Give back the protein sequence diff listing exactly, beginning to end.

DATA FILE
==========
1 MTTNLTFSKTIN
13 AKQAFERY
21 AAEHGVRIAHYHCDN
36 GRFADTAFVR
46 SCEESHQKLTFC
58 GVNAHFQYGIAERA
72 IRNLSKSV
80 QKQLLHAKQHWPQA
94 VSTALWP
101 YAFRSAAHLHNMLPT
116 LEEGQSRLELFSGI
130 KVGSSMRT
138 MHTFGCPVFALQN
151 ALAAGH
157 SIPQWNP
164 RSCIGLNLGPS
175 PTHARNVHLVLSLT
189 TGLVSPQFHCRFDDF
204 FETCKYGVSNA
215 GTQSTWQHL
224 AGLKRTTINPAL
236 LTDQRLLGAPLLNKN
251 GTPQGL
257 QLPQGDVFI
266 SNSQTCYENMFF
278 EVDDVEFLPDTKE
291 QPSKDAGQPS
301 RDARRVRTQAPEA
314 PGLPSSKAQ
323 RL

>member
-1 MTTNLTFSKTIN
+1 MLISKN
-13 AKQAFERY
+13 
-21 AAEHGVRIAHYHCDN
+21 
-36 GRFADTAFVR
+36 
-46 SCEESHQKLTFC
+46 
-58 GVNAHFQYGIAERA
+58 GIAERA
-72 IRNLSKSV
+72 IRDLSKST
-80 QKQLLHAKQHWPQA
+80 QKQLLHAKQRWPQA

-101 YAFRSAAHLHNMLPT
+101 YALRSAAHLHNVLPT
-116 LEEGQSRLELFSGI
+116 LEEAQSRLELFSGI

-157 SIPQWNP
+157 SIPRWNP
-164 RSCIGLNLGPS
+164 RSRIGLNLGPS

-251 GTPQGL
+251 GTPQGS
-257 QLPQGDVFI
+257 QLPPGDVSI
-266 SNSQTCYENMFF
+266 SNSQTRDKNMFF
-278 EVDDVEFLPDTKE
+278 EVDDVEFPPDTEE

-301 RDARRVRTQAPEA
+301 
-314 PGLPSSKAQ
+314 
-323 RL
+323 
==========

1 MTTNLTFSKTIN
13 AKQAFERY
21 AAEHGVRIAHYHCDN
36 GRFADTAFVR
46 SCEESHQKLTFC
58 GVNAHFQYGIAERA
72 IRNLSKSV
80 QKQLLHAKQHWPQA
94 VSTALWP
101 YAFRSAAHLHNMLPT
116 LEEGQSRLELFSGI
130 KVGSSMRT
138 MHTFGCPVFALQN
151 ALAAGH
157 SIPQWNP
164 RSCIGLNLGPS
175 PTHARNVHLVLSLT
189 TGLVSPQFHCRFDDF
204 FETCKYGVSNA
215 GTQSTWQHL
224 AGLKRTTINPAL
236 LTDQRLLGAPLLNKN
251 GTPQGL
257 QLPQGDVFI
266 SNSQTCYENMFF
278 EVDDVEFLPDTKE
291 QPSKDAGQPS
301 RDARRVRTQAPEA
314 PGLPSSKAQ
323 RL

>member
-1 MTTNLTFSKTIN
+1 MLISKN
-13 AKQAFERY
+13 
-21 AAEHGVRIAHYHCDN
+21 
-36 GRFADTAFVR
+36 
-46 SCEESHQKLTFC
+46 
-58 GVNAHFQYGIAERA
+58 GIAERA
-72 IRNLSKSV
+72 IRDLSKST
-80 QKQLLHAKQHWPQA
+80 QKQLLHAKQRWPQA

-101 YAFRSAAHLHNMLPT
+101 YALRSAAHLHNVLPT
-116 LEEGQSRLELFSGI
+116 LEEAQSRLELFSGI

-157 SIPQWNP
+157 SIPRWNP
-164 RSCIGLNLGPS
+164 RSRIGLNLGPS

-251 GTPQGL
+251 GTPQGS
-257 QLPQGDVFI
+257 QLPPGDVSI
-266 SNSQTCYENMFF
+266 SNSQTRDKNMFF
-278 EVDDVEFLPDTKE
+278 EVDDVEFPPDTEE

-301 RDARRVRTQAPEA
+301 
-314 PGLPSSKAQ
+314 
-323 RL
+323 